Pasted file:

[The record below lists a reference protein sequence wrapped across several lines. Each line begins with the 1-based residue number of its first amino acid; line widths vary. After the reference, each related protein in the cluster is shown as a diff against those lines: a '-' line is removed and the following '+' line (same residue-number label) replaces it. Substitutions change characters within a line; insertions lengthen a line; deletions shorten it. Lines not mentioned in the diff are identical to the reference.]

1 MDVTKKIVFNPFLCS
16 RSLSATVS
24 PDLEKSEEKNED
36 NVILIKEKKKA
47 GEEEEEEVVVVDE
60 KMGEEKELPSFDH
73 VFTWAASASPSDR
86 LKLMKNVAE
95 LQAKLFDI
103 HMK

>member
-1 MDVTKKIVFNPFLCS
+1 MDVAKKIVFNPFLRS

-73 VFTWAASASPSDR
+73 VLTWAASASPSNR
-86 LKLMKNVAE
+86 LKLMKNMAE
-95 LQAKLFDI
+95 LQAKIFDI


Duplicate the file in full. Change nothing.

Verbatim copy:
[The record below lists a reference protein sequence wrapped across several lines. Each line begins with the 1-based residue number of its first amino acid; line widths vary. After the reference, each related protein in the cluster is shown as a diff against those lines: a '-' line is removed and the following '+' line (same residue-number label) replaces it. Substitutions change characters within a line; insertions lengthen a line; deletions shorten it. Lines not mentioned in the diff are identical to the reference.]

1 MDVTKKIVFNPFLCS
16 RSLSATVS
24 PDLEKSEEKNED
36 NVILIKEKKKA
47 GEEEEEEVVVVDE
60 KMGEEKELPSFDH
73 VFTWAASASPSDR
86 LKLMKNVAE
95 LQAKLFDI
103 HMK

>member
-1 MDVTKKIVFNPFLCS
+1 MDVAKKIVFNPFLRS

-73 VFTWAASASPSDR
+73 VLTWAASASPSNR
-86 LKLMKNVAE
+86 LKLMKNMAE
-95 LQAKLFDI
+95 LQAKIFDI